Comedy, Tragedy and Redemption
A Satirist Encounters the Message of Divine Mercy
I never expected that I would learn a thing or two about God's mercy from a British satirist. Isn't mercilessness a necessary part of the satirist's job description? And maybe I'm being unfair to modern popular culture, but when I want to read something that will nourish my soul, I don't usually turn to the New York Times bestseller list.
Yet there I was in my local library one day, ready to try anything to stay awake. It was a Saturday afternoon, and while sitting in a comfy leather chair by a sunny picture window, I had, in about three hours, graded six essays by my seventh grade students between dozing off, my glasses sliding down my nose and a red pen dangling from my hand. I decided it was time to take a walk. I found myself in the audio book section, where I picked up Tony Hendra's memoir Father Joe: The Man Who Saved My Soul on CD.
I had seen the book on many bookstore shelves but had never been interested in reading it. I thought the title might be ironic, and I'm sensitive to criticisms of the clergy. This time, however, I was curious enough to read the back jacket of the CD and found that it was an honest-to-goodness spiritual memoir about a sincere friendship between the author and a Benedictine monk. I checked out the book, got into my car, and popped the first CD into the CD player.
The first line of chapter one made my jaw drop: "How I met Father Joe: I was fourteen and having an affair with a married woman." Eventually it became clear that this affair had been nipped in the bud pretty early — not early enough, but earlier than I'd feared — and that it had proven to be one of those errors in life that God uses for good. When the affair was discovered by the woman's husband, young Hendra's catechist, his response was to whisk the boy to a Benedictine monastery in the Isle of Wight, where he insisted that the boy confess his sin to a gentle middle-aged monk named Fr. Joseph Warrilow, whom everyone simply called Father Joe.
Hendra had enjoyed his little romance and regretted only being caught; actually, he was more than regretful: he was terrified. In the Catholic religion as it had been taught to him — in the 1950s by teachers who had not been conditioned to show mercy — sin was a cause for severe punishment and paralyzing guilt. Hendra had not learned to expect compassion from God or confessors. Even after Fr. Joe's warm and loving manner in hearing the young man's confession, Hendra felt uneasy, expecting at any moment to see "The door swinging open, younger, tougher monks pulling [him] to [his] feet."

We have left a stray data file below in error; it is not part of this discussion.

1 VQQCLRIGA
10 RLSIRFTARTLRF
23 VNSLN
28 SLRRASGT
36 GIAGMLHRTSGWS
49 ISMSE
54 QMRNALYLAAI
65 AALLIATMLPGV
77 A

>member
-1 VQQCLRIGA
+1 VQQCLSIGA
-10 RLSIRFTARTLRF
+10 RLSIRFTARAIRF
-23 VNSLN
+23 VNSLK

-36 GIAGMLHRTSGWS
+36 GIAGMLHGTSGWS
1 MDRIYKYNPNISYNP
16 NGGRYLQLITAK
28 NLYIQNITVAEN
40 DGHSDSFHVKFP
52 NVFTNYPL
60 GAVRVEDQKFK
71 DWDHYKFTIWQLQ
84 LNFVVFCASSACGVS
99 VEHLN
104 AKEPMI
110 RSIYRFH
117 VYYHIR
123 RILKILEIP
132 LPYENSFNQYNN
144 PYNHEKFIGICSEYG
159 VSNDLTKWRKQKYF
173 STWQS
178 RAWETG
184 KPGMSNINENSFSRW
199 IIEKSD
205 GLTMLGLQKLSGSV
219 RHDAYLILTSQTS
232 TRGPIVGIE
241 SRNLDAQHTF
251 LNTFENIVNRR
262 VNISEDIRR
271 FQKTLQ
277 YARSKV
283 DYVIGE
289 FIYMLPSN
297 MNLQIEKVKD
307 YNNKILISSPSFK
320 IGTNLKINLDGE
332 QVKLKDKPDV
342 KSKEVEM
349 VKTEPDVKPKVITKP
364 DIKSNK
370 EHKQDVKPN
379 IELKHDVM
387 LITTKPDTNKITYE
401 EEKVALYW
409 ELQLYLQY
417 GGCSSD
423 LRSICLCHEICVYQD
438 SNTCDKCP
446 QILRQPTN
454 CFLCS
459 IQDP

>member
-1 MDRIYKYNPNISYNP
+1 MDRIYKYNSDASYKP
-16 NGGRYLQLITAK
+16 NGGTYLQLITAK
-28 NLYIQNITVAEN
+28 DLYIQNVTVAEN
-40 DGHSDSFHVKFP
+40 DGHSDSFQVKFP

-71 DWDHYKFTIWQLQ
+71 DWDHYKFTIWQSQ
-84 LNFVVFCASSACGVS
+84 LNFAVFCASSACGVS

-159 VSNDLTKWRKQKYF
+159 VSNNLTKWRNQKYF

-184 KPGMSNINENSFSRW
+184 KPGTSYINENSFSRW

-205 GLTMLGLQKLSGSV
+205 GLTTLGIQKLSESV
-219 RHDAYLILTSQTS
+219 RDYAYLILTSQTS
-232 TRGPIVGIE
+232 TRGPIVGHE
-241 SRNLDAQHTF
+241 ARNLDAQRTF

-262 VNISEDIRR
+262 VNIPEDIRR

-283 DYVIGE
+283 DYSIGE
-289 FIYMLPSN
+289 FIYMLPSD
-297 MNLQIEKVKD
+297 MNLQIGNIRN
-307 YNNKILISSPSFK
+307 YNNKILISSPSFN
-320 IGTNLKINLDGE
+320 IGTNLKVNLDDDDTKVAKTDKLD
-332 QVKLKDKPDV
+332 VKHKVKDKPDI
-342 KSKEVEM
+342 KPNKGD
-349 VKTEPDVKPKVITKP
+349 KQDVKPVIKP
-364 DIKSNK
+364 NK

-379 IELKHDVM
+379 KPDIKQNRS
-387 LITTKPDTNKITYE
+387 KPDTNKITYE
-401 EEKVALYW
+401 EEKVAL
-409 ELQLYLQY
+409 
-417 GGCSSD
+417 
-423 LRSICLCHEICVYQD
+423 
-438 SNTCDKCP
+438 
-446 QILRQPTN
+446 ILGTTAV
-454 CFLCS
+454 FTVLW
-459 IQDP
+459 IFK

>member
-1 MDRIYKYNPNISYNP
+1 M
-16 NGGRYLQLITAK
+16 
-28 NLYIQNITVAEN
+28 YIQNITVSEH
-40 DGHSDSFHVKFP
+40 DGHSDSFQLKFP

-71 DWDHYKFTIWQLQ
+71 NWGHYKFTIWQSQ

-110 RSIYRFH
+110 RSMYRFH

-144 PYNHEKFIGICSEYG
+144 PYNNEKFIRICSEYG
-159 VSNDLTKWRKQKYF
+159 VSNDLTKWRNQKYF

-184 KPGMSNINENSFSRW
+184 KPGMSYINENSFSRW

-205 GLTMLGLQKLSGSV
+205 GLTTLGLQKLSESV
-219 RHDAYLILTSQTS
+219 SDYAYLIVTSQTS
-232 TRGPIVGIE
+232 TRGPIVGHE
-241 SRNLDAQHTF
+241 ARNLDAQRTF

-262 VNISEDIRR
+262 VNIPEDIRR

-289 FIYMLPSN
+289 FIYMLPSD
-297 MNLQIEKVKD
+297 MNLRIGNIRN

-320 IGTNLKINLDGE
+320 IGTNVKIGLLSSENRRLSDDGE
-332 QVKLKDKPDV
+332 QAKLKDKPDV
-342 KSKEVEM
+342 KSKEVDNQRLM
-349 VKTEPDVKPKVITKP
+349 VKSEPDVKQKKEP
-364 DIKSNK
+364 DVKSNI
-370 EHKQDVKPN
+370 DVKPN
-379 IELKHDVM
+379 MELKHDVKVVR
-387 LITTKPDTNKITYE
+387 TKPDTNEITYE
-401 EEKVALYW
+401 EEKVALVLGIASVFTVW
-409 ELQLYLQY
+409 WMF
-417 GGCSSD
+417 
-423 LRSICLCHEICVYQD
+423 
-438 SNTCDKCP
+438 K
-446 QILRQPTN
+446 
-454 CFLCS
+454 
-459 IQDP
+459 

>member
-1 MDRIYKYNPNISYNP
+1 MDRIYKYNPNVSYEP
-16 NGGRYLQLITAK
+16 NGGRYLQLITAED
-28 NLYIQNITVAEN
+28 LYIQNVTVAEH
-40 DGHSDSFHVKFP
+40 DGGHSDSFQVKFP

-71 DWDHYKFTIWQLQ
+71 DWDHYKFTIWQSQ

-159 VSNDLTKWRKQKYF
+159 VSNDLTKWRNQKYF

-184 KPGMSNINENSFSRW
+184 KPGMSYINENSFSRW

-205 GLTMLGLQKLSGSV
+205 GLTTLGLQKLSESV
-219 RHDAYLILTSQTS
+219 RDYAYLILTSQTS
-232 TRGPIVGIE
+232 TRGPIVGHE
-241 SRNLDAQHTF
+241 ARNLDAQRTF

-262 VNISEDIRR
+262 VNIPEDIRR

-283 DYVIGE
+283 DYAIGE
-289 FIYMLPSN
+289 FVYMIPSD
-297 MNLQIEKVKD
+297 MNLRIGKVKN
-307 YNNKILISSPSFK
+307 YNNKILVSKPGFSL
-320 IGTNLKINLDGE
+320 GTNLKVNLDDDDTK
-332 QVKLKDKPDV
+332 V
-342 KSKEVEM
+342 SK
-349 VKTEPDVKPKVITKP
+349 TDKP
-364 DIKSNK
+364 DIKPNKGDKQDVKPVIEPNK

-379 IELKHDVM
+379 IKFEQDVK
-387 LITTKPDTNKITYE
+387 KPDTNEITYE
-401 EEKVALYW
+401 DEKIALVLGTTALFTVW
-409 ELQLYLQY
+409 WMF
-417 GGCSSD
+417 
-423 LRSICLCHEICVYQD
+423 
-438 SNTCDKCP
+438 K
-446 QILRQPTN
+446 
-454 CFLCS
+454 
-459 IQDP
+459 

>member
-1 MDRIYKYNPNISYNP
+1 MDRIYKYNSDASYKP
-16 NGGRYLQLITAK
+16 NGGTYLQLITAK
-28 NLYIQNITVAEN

As I listened, Hendra's anxiety struck me as a typical example of the lack of trust that Jesus lamented when He told St. Faustina, "Let the sinner not be afraid to approach me ... Distrust on the part of souls is tearing at my insides ...; despite My inexhaustible love for them they do not trust Me" (Diary, 50).
That day, however, Hendra found mercy and acceptance in a priest for the first time, and he was drawn back into the fold of the Church. He began to practice the Faith with a passion that almost led him to the monastery himself until he discovered the world of satirical comedy while studying at Cambridge. Nevertheless, the friendship between the satirist and the monk lasted for the rest of the latter's life, even when Hendra's religious fervor gave way to outright atheism in his adulthood.
As I listened to the story of Hendra's life unfold, I honestly wasn't sure whether he would ever return to any faith, Catholic or otherwise. I thought this memoir might turn out to be a nostalgic story written out of gratitude to the monk who helped a writer come of age, despite the writer's permanent shedding of the religion the monk professed. But it didn't turn out that way. Father Joe is a redemption story, one that we modern-day sinners can really sink our teeth into and perhaps see a little of ourselves in.
I didn't agree with everything Hendra wrote. He has strong opinions about politics and the Church (pre- and post-Vatican II) that don't always seem quite fair or well-balanced. That's the satirist in him, I suppose. But once I had accepted these opinions for what they are, I was able to enjoy and be nourished by the simple story of a monk who may never have heard of St. Faustina but who fulfilled Jesus' desire "that priests proclaim this mercy of Mine toward souls of sinners" (Diary, 50).
In the climactic scene when Father Joe helps middle-aged Hendra finally see his true vocation, the old monk tells him, "Yes, you fought God ... But boundless love, Tony dear, is giving you a second chance." Doesn't He always give us those chances, as long as we're alive? That's what the Bible and the Diary tell us. And in stories like Hendra's, we see this truth acted out in all the drama and messiness of real life.
Marian Tascio is a writer and English teacher who lives in Yonkers, N.Y.